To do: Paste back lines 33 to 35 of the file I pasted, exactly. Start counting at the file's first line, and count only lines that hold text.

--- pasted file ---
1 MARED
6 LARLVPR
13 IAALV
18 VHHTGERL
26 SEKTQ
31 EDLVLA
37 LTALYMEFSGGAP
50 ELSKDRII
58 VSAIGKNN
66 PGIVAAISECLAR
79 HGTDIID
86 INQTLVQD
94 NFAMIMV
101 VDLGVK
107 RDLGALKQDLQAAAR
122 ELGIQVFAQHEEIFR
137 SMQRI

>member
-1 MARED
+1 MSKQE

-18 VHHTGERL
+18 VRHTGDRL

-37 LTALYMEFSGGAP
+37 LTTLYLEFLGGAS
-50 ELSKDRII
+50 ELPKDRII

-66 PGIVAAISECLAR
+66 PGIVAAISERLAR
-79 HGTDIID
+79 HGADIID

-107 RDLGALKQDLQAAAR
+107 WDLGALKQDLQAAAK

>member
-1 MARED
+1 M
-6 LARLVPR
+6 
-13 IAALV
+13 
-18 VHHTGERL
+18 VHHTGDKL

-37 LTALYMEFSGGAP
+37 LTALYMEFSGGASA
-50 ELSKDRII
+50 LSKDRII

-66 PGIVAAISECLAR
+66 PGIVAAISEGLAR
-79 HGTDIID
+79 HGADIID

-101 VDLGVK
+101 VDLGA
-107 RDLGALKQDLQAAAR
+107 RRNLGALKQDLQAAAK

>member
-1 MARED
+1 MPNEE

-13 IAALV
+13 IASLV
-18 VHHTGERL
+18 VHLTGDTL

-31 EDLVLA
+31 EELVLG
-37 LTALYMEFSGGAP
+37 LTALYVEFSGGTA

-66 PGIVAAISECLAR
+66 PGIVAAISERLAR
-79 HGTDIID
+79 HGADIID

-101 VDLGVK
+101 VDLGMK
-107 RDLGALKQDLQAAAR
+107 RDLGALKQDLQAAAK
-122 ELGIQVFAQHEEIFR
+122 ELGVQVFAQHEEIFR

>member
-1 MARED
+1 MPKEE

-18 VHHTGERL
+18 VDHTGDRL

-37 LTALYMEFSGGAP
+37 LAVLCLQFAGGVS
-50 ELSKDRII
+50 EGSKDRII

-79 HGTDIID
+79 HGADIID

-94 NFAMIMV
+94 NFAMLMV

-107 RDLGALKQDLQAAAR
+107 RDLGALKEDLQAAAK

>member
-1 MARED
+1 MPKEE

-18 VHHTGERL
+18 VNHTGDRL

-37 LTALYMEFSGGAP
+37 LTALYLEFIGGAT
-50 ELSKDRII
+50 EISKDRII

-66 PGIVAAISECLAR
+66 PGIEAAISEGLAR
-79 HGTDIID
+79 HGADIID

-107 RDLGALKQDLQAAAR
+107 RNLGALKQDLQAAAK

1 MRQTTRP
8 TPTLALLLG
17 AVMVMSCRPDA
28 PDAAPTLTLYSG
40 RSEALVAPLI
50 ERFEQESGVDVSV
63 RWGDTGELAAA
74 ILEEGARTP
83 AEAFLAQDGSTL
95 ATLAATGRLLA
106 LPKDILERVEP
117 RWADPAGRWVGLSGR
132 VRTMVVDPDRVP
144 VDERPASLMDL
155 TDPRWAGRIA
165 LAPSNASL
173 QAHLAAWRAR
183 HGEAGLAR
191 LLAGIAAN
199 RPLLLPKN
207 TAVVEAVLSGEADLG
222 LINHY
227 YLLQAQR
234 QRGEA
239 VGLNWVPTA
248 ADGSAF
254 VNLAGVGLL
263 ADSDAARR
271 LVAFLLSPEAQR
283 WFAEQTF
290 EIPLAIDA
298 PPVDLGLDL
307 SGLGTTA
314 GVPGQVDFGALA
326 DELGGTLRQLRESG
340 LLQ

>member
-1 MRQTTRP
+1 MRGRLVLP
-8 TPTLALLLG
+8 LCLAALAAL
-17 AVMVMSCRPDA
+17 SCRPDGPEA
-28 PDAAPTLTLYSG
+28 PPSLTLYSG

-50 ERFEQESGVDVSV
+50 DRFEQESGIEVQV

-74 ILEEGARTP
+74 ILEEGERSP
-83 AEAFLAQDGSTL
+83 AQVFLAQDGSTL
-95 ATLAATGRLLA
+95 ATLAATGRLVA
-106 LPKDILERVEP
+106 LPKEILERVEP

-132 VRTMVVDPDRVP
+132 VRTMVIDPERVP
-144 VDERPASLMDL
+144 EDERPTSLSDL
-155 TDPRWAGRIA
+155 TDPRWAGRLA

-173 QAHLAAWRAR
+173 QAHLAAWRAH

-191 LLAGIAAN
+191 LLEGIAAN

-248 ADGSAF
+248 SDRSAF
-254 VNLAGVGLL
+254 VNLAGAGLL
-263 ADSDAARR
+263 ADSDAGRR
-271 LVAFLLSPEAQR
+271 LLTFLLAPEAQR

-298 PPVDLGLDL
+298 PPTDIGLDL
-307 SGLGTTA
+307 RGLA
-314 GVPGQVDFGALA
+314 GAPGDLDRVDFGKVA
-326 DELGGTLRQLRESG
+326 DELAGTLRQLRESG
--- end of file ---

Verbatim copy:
>member
-1 MARED
+1 M